simple-machine (re333)

Classic Check Flag Challenge Machine

simple_machine target

We are given 2 files, simple_machine and target. We can execute ./simple_machine target and the program will prompt for an input, and lets us know if it is equal to the flag. So simple_machine must be a virtual machine that executes the custom program contained inside target.

Static Analysis

The main function is not very complicated, looks something like the following

int main(int argc, char** argv) {
    char* target = new char[10000];
    // sets up an ifstream object and opens the file with the name `argv[1]`
    // reads the contents of the file into `target`

    Machine* machine = new Machine;
    setup_machine(machine, target);

    while(true) {
        something = get_something(machine);
        if (something == 0) break;

    // some cleanup code

The code for reading the contents of the file might look complex, with some C++ stuff going on. I did not spend too much time reversing that, but just set a breakpoint before setup_machine(machine, target); to check if target contains the contents of the chosen file, which is target. And yes it is, so no need to reverse.

Next is setup_machine. This function sets up the fields of Machine object, I think most likely a constructor since it is called right after new. Moving on, get_something returns the value of a field of machine, to determine when the loop should exit.

The interesting function is do_something.

void do_something(Machine *machine)

  if (machine->reg2 != '\0') {
  if (machine->reg1 != '\0') {

Clicking into the functions one by one, only execute is not complicated.

void execute(Machine *machine)
  short read_len, write_len;

  if (machine->opcode < 9) {
    switch(machine->opcode) {
    case 0:
      machine->res = machine->imm1;
    case 1:
      machine->res = machine->imm2 + machine->imm1;
    case 2:
      machine->res = machine->imm1 * machine->imm2;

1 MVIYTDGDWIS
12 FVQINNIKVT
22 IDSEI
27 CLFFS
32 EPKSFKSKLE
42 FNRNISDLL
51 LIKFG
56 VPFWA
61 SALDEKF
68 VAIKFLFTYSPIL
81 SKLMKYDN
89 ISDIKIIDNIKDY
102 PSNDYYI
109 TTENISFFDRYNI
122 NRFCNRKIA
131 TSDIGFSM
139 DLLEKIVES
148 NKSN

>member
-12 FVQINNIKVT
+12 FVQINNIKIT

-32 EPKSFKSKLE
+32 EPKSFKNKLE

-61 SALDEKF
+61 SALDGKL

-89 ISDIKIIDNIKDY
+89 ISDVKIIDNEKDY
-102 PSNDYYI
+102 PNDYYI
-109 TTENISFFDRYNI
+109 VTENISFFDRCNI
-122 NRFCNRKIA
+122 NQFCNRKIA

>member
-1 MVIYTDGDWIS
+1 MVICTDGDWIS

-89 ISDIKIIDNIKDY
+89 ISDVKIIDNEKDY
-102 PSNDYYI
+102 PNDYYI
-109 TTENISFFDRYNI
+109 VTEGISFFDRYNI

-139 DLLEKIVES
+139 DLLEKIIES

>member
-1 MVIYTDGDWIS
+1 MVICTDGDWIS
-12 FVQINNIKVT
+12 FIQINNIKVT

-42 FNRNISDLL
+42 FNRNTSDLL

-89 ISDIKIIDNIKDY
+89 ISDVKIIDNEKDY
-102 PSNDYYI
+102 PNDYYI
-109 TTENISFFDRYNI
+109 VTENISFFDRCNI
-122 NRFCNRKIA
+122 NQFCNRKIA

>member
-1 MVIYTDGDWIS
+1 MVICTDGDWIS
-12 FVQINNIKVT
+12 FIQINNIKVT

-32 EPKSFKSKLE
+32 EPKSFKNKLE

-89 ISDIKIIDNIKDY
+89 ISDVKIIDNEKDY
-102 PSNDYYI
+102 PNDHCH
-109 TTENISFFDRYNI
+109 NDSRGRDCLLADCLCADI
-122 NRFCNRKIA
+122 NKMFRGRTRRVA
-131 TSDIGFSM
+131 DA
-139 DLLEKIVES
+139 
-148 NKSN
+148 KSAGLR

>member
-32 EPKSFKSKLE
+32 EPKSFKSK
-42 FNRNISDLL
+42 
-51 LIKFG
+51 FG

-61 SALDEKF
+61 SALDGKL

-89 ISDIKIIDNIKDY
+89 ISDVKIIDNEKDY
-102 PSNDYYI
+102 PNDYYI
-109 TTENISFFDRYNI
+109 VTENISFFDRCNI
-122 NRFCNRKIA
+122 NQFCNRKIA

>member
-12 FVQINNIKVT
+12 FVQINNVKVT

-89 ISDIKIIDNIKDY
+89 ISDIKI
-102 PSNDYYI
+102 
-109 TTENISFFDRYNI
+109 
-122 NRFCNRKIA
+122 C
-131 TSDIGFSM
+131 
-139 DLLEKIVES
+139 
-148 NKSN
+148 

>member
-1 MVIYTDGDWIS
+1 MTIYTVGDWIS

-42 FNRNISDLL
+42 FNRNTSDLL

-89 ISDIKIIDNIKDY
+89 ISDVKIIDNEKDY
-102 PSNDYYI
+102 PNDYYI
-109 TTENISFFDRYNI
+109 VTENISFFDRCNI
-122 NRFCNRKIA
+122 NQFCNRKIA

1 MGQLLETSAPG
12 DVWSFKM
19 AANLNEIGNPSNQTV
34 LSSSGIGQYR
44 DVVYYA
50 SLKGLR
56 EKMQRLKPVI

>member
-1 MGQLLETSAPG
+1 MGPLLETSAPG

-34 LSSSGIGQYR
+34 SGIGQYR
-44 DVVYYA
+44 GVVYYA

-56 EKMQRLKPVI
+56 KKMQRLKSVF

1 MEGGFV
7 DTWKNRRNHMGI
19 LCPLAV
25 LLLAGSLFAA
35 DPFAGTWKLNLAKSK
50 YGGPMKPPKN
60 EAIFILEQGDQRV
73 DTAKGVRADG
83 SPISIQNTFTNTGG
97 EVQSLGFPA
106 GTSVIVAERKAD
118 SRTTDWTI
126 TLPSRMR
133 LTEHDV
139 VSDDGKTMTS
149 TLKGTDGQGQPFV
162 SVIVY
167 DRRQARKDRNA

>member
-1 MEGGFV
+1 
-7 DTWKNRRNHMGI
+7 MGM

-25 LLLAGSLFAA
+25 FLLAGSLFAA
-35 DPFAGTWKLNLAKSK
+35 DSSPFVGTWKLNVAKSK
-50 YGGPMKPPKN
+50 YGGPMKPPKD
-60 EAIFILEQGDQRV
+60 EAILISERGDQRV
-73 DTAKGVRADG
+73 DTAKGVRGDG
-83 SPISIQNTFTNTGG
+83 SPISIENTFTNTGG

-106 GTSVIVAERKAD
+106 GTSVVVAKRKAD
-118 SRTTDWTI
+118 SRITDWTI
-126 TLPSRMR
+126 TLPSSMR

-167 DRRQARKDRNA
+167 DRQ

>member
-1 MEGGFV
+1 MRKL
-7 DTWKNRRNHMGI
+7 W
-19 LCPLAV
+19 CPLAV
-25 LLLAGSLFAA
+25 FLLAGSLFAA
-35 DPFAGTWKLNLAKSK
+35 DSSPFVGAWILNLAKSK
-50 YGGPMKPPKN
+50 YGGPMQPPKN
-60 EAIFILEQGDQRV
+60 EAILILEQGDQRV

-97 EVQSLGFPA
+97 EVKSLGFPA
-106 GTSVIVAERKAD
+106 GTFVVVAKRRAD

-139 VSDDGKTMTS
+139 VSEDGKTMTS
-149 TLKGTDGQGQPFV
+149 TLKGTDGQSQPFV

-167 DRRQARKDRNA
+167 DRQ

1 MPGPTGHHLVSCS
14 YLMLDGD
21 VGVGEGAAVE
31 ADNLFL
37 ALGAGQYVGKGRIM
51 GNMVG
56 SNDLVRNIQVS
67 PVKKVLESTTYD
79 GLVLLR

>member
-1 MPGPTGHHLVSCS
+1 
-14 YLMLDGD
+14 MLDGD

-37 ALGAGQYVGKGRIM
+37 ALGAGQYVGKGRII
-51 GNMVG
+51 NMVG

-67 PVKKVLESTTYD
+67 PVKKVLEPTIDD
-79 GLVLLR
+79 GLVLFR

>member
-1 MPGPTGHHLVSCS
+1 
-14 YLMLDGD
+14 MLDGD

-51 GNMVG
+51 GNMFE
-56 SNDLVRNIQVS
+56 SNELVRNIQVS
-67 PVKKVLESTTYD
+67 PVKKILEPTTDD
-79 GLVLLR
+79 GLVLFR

case 3:
      machine->res = machine->imm1 ^ machine->imm2;
    case 4:
      machine->res = machine->imm1 < machine->imm2);
    case 5:
      if (machine->imm1 != 0) {
        machine->reg1 = 0;
        machine->reg2 = 0;
        machine->reg3 = 0;
        *(machine->reg5 + 2) = machine->imm2;
    case 6:
      read_len = read_input(machine,machine->imm1,&machine->imm2);
      machine->res = read_len;
    case 7:
      write_len = write(1, machine->imm1 + machine->code_ptr), machine->imm2);
      machine->res = write_len;
    case 8:
      machine->reg1 = 0;
      machine->reg2 = 0;
      machine->reg3 = 0;
      machine->reg4 = 0;
  machine->reg3 = 1;
  machine->field_0x3a = machine->field_0x31;
  machine->field_0x3c = machine->field_0x32;

I have no idea what the other functions do, and I don’t really wanna know either. But this function execute definitely is the part that executes the code contained inside the file target. There are 9 instructions available, assign, add, subtract, etc, that operates on 2 immediate values and saves the result. I think the other complicated functions are to parse the contents of target and extract the instructions to be performed.

The offsets of the opcode, immediate values, and result are as shown in the following

opcode - 48
imm1 - 52
imm2 - 54
res - 62

Extracting instructions

To obtain the instructions executed by the virtual machine, I made a script to set a breakpoint at the start of execute and print out the relevant fields of machine.

# gdb -q -ex "source script" -ex "run target < input" ./simple_machine
set logging overwrite
set logging file dumped.txt
set logging redirect on
set logging on
gef config context.enable 0
break *0x00005555555557c0
commands 1
printf "opcode: 0x%hx\n", *(char*)($rdi+48)
printf "imm1: 0x%hx\n", *(short*)($rdi+52)
printf "imm2: 0x%hx\n", *(short*)($rdi+54)
printf "accum: 0x%hx\n", *(short*)($rdi+62)

To make things easy, I stored my input in a file, then just called the following command to run my script followed by running the program with my input.

gdb -q -ex "source script" -ex "run target < input" ./simple_machine

For every 2 bytes in the input, I got something that looked like the following.

Breakpoint 1, 0x00005555555557c0 in ?? ()
opcode: 0x3
imm1: 0x4141
imm2: 0x497d
accum: 0x497d

Breakpoint 1, 0x00005555555557c0 in ?? ()
opcode: 0x1
imm1: 0xcbf7
imm2: 0x083c
accum: 0x083c

Breakpoint 1, 0x00005555555557c0 in ?? ()
opcode: 0x4
imm1: 0x0
imm2: 0xd433
accum: 0xd433

Here 0x4141 is my input (AA). Referring to the pseudocode of execute, we can easily recognize that this is equivalent to

res = ((input ^ 0x497d) + 0xcbf7) < 0

What is left is to reverse this operation to get the correct 2 bytes of the input.

This process can be automated by extending the script to do this automatically for every 2 bytes in the input, but I am stupid so I just did it by hand to get the flag.